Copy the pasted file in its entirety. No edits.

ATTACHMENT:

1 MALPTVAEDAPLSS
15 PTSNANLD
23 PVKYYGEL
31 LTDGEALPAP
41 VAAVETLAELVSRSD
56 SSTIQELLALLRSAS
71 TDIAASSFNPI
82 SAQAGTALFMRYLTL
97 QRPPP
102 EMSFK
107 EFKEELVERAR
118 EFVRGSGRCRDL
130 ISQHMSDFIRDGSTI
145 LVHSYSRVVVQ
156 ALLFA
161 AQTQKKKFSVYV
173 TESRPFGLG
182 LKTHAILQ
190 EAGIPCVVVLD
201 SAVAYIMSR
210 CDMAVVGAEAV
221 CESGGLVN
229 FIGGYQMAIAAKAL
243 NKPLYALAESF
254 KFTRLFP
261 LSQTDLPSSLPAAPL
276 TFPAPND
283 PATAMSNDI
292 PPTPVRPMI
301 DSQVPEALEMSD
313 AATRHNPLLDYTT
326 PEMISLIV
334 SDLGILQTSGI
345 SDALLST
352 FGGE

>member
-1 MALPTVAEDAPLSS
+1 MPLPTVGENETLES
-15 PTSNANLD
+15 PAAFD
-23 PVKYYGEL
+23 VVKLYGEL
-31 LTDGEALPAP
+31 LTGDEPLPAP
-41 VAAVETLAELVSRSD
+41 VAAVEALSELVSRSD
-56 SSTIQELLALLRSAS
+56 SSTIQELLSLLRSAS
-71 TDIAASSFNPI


1 MALPTVAEDAPLSS
15 PTSNANLD
23 PVKYYGEL
31 LTDGEALPAP
41 VAAVETLAELVSRSD
56 SSTIQELLALLRSAS
71 TDIAASSFNPI
82 SAQAGTALFMRYLTL
97 QRPPP
102 EMSFK
107 EFKEELVERAR
118 EFVRGSGRCRDL
130 ISQHMSDFIRDGSTI
145 LVHSYSRVVVQ
156 ALLFA
161 AQTQKKKFSVYV
173 TESRPFGLG
182 LKTHAILQ
190 EAGIPCVVVLD
201 SAVAYIMSR
210 CDMAVVGAEAV
221 CESGGLVN
229 FIGGYQMAIAAKAL
243 NKPLYALAESF
254 KFTRLFP
261 LSQTDLPSSLPAAPL
276 TFPAPND
283 PATAMSNDI
292 PPTPVRPMI
301 DSQVPEALEMSD
313 AATRHNPLLDYTT
326 PEMISLIV
334 SDLGILQTSGI
345 SDALLST
352 FGGE

>member
-1 MALPTVAEDAPLSS
+1 MPLPTVGENETLES
-15 PTSNANLD
+15 PAAFD
-23 PVKYYGEL
+23 VVKLYGEL
-31 LTDGEALPAP
+31 LTGDEPLPAP
-41 VAAVETLAELVSRSD
+41 VAAVEALSELVSRSD
-56 SSTIQELLALLRSAS
+56 SSTIQELLSLLRSAS
-71 TDIAASSFNPI